With rich advocacy, a remarkable song cycle receives a powerful world premiere

Fri Jul 22, 2022 at 2:49 pm
By David Wright
Countertenor Anthony Roth Costanzo and vibraphonist Sae Hashimoto gave the world premiere of Aaron Siegel’s Watching Birds at the End of the World Thursday night at Green-Wood Cemetery, presented by The Death of Classical. Photo: Steven Pisano

It sounded ominous, at the very least: Something called “Death of Classical” was presenting a concert in a graveyard.

Happily, however, reports of the demise of this musical genre were—once again—greatly exaggerated. The vibrant world premiere of Aaron Siegel’s song-cycle Watching Birds at the End of the World, performed by countertenor Anthony Roth Costanzo and vibraphonist Sae Hashimoto Thursday night in the Catacombs of Brooklyn’s historic Green-Wood Cemetery, put an end to any such thoughts.

If this thing we call “classical” is perpetually endangered, it is also constantly being reborn, thanks to enterprising composers and performers, and also outside-the-proscenium presenters such as Death of Classical’s Andrew Ousley.

In this premiere—performed twice Thursday night to accommodate ticket demand—Siegel, a percussionist and composer known for weaving intricate sound environments with ensembles of mallet instruments, pared his language to a few elegant vibraphone riffs interacting lieder-style with the voice. The resonance of the performing space—a long, candlelit tunnel, barrel-vaulted and just wide enough to seat four across—provided all the “orchestration” needed for the 14 concise songs.

The texts, by the composer, were taut, often melancholy meditations on life and loss, sometimes solitary, sometimes addressed to a lover. Moderate andante tempos prevailed in most of the settings, with singer Costanzo—for whom these songs were composed–articulating the poems’ evocative images in a forthright yet infinitely nuanced delivery, saving operatic vibrato for the occasional emotional surge.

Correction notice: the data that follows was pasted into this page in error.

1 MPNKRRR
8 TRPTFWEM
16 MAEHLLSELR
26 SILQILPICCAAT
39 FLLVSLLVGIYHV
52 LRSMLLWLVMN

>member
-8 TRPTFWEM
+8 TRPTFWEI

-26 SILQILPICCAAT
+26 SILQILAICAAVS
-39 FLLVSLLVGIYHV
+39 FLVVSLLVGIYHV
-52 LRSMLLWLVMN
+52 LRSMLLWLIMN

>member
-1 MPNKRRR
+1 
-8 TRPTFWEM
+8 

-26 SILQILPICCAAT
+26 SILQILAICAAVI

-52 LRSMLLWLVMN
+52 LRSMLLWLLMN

Within these stylistic constraints, composer and performers found endless variety. Hashimoto’s vibraphone could be a patter of rain in one song and a vast, room-filling hum in another. In the song “Light,” Costanzo’s diminuendo became an overtone in the instrumental glow, while later, in “Ghosts,” the singer seemed a distinctly corporeal human presence amid the instrument’s ectoplasmic shimmers. Harmonies could be a static background with startling highlights or strongly functional, driving the expression.

Changing mallets and touches and resonance settings, Hashimoto drew an exceptional range of colors from her instrument, sometimes in counterpoint with each other, as in the layered opening to “Truth.”  Her samba beat gently animated the evanescent “Song,” like long-ago fun fleetingly remembered.

An outlier in this cycle was the twelfth song, “Hell,” a bitter scherzo in which a cubicle worker dreams, to hammering dissonances, of “the thrill of going solo/through the sheetrock.” Despite its title, the following song, “Loss,” restored order with chiming chords and imagery of lovers clinging together despite a universe trying to tear them apart. Costanzo conveyed the strength of that bond in a vocal timbre like hammered brass.

That left only the brief final song, “Mystery,” whose entire text read, “I used to think/that some time I’d see/all of the great mystery.”  Lighter bells chimed as the singer closed the song and the cycle on a note of childlike wonder.

In the end, while the mortuary trappings added their resonance (both literal and metaphorical), the triumph of Watching Birds at the End of the World was mostly due to the music and words by the composer/poet and his imaginative performers. It wasn’t hard to imagine this work having a powerful effect on a plain concert stage. Maybe even one with a proscenium.

Death of Classical presents Stewart Goodyear and Jed Distler performing Mahler’s Symphony No. 9 arranged for piano four-hands, 6 p.m. and 7:30 p.m. August 6-8 at the Green-Wood Cemetery, Brooklyn. deathofclassical.com.

One Response to “With rich advocacy, a remarkable song cycle receives a powerful world premiere”

  1. Posted Jul 30, 2022 at 9:38 pm by Elizabeth Pomeroy`

    This beautifully detailed review makes me think of the experience of hearing musicians perform in the dome of the 100-inch telescope on Mt. Wilson in California. Also Los Angeles used to have a series called “Chamber Music in Historic Places,” where an unexpected setting might provide surprising resonance and atmosphere. Matching the music selected and the venue can be an art in itself. Well done, reviewer Wright.

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